Coronavirus LIVE: Updates as Boris Johnson warns 'taking liberties' with social distancing could cause 'serious spike' in infections and another Covid-19 death is recorded in Sheffield

We will be bringing you all of the coronavirus news from Sheffield and England as city businesses reveal whether they will reopen next month and 2,500 people are recruited to test home Covid-19 antibody kits.

Friday, 26th June 2020, 3:00 pm

This blog will be updated until 4pm this afternoon.

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Prime Minister Boris Johnson pictured earlier this week. Picture: PA

Coronavirus LIVE: Updates as Boris Johnson warns 'taking liberties' with social distancing could cause 'serious spike' and Sheffield businesses reveal whether they will reopen next month

Last updated: Friday, 26 June, 2020, 15:17

  • Another coronavirus death recorded in Sheffield
  • Public transport services set to increase from next month
  • Thousands of volunteers recruited to test home Covid-19 antibody kits
  • Sheffield businesses reveal whether they will be reopening next month
  • Huge change to Government's furlough scheme to be introduced
  • Warning issued after thousands flocked to the beach during yesterday’s hot weather
  • Prime Minister:’Taking liberties’ with social distancing could result in ’serious spike’ in infections

Another coronavirus-related death is recorded in Sheffield

One more person has died with coronavirus at hospital in Sheffield since yesterday, according to the latest NHS figures which were released this afternoon.

Sheffield's Royal Hallamshire Hospital

The latest increase means there have now been 285 coronavirus-related deaths in the city’s hospitals.

The toll in Rotherham is now 190 after three more deaths, and in Barnsley one more person died, taking the total to 142. Four more people died in Doncaster, meaning that there have been 220 fatalities there.

Across the country a further 67 people, who tested positive for the Coronavirus (Covid-19) have died, bringing the total number of confirmed reported deaths in hospitals in England to 28,557.

'Serious spike' in coronavirus infections could be on the way if people 'take liberties' with social distancing, warns Boris Johnson

Boris Johnson has warned people against ’taking liberties’ with social distancing rules as he said it could lead to the danger of a ’serious spike’ in coronavirus infections.’

The comments come after Health Secretary Matt Hancock said the Government will take action if distancing measures are ignored as thousands flocked to the south coast on the hottest day of the year yesterday.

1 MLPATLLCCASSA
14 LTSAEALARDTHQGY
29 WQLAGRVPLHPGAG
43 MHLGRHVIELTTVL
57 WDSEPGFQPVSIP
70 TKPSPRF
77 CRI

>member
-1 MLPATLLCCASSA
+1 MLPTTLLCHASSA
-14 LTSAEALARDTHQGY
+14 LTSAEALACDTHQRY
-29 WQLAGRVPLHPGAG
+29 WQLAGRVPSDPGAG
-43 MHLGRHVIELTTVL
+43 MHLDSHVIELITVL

Speaking during a visit to a restaurant in east London ahead of an easing of lockdown on July 4, the Prime Minister said: "If you look at what's happening elsewhere in the world where people have been coming out of lockdown, I'm afraid what you're also seeing is people taking too many liberties with the guidance, mingling too much, not observing social distancing.

"So in some parts of the world - I won't name them - you have got spikes, really serious spikes, in the instance of the disease, so it is crucial that people understand that on July 4 we get this right, we do this in a balanced way."

Prime Minister Boris Johnson. Picture: PA

Despite Mr Hancock's warning of possible beach closures, Downing Street signalled such a move would be a matter for local authorities.

Pressed on whether the Government would close beaches, a Number 10 spokesman told a Westminster briefing: "It is for local authorities to manage numbers.

"I believe Matt Hancock, when he spoke, was referring to the powers to impose localised lockdowns which we have been clear throughout may need to be the case if we see case numbers rise in a particular area."

Mr Hancock told TalkRadio on Thursday the Government had the power to close public areas such as beaches if people flout safety restrictions.

It comes as Bournemouth, Christchurch and Poole council declared a major incident after services were "completely overstretched" as huge numbers of visitors crowded onto the beaches during the day.

Crows on Bournemouth beach in Bournemouth, southern England, on June 25, 2020 (Photo by Glyn KIRK / AFP) (Photo by GLYN KIRK/AFP via Getty Images)

Chief medical officer for England Professor Chris Whitty later urged people to follow social distancing rules in the hot weather or risk causing a spike in coronavirus.

He wrote on Twitter: "Covid-19 has gone down due to the efforts of everyone but is still in general circulation.

"If we do not follow social distancing guidance then cases will rise again.

"Naturally people will want to enjoy the sun but we need to do so in a way that is safe for all."

In an interview with TalkRadio, Mr Hancock said he was "reluctant" to go down the route of shutting public spaces as "people have had a pretty tough lockdown".

But he added that if there was a spike in the number of coronavirus cases "then we will take action".

Bournemouth, Christchurch and Poole council said extra police patrols had to be brought in following the "irresponsible" behaviour of crowds who gridlocked roads, dumped rubbish, abused refuse collectors and parked illegally.

'Touch and go' that local Covid-19 outbreaks can be controlled, says health leader